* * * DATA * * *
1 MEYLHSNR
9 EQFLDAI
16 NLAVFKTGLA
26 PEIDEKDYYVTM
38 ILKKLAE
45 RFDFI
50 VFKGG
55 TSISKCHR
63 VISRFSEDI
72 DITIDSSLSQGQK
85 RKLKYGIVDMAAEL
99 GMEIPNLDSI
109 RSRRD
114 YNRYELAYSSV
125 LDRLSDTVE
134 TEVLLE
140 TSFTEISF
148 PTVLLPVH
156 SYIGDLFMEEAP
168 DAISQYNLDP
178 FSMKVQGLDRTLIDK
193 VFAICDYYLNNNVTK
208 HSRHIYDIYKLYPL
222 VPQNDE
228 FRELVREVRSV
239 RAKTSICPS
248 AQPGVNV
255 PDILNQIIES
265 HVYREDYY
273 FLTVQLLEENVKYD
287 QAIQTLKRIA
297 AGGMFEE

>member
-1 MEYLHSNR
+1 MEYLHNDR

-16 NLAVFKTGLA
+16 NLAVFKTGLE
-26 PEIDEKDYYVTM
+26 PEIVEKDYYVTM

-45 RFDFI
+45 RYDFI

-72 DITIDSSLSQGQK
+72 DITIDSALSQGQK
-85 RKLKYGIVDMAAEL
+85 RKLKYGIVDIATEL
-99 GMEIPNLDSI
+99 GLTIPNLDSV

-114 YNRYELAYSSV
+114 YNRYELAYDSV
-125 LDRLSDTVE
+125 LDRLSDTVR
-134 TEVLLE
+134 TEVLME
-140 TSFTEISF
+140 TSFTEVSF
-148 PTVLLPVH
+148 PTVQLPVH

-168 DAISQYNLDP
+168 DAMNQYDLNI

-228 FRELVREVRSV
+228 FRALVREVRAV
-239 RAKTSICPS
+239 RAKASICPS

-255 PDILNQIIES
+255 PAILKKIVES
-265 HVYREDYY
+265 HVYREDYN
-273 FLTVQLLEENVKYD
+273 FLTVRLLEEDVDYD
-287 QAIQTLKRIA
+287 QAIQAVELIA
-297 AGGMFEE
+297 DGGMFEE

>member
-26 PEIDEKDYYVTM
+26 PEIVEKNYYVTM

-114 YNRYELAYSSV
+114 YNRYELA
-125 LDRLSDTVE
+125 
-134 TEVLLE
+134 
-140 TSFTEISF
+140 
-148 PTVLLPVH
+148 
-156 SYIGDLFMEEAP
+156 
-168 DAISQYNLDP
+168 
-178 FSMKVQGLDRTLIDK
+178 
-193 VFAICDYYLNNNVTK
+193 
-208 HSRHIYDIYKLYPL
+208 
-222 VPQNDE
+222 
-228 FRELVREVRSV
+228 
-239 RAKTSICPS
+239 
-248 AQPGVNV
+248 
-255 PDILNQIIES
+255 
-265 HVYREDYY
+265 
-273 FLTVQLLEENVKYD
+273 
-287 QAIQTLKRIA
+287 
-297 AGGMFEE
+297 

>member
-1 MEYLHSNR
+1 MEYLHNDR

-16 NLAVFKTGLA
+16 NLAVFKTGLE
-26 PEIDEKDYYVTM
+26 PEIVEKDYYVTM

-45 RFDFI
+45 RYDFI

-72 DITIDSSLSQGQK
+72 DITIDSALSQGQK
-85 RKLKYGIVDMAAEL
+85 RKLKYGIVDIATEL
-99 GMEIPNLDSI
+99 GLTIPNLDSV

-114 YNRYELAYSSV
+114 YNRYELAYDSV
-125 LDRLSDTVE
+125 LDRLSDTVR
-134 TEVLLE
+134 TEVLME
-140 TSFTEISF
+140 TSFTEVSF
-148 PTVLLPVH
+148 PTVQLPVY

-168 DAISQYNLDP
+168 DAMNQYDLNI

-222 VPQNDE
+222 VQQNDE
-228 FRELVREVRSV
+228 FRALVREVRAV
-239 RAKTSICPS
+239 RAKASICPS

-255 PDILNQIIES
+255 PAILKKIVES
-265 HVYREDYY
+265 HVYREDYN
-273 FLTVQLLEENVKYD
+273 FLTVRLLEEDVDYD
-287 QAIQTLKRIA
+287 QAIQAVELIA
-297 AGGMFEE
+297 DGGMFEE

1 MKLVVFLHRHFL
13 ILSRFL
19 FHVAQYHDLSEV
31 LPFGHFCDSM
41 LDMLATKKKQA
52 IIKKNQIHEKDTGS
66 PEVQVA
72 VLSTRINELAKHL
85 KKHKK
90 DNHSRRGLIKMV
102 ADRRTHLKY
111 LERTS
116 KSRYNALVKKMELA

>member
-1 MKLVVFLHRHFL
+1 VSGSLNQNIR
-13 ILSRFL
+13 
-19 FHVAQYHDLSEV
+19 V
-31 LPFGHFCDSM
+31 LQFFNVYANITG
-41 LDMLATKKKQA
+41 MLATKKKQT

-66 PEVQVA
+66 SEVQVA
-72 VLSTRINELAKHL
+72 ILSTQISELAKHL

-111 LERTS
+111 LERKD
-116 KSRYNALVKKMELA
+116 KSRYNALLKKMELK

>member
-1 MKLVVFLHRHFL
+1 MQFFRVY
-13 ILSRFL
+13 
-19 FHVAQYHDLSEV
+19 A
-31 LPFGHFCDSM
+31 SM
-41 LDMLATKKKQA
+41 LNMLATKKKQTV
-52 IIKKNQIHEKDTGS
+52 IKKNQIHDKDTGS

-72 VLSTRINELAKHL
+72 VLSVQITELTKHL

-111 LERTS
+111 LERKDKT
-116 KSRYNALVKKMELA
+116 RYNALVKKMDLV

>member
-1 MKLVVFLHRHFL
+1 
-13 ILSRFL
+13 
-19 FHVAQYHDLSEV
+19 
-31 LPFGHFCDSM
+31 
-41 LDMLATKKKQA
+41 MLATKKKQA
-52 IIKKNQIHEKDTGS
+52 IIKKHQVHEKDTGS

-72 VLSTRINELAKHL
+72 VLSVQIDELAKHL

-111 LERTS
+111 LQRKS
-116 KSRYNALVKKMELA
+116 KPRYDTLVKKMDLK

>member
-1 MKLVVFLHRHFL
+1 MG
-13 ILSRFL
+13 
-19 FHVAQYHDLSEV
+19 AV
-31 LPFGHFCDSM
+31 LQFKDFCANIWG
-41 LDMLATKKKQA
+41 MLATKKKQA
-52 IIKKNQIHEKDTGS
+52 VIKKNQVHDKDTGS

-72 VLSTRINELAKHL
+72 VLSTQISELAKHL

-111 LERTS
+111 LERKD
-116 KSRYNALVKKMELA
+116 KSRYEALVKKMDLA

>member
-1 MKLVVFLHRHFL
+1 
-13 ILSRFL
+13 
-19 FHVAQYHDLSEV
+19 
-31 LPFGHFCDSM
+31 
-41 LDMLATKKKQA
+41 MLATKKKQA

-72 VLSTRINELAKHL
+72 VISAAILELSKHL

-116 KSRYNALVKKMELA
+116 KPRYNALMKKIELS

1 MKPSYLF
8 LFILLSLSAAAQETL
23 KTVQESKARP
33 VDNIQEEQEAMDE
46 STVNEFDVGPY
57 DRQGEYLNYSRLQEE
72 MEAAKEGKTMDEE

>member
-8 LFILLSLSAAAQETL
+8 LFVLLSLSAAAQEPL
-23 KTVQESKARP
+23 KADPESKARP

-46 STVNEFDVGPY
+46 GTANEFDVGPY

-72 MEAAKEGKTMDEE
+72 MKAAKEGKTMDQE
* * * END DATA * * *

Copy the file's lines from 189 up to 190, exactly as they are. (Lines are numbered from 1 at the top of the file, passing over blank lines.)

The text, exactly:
+116 KSRYNALLKKMELK

>member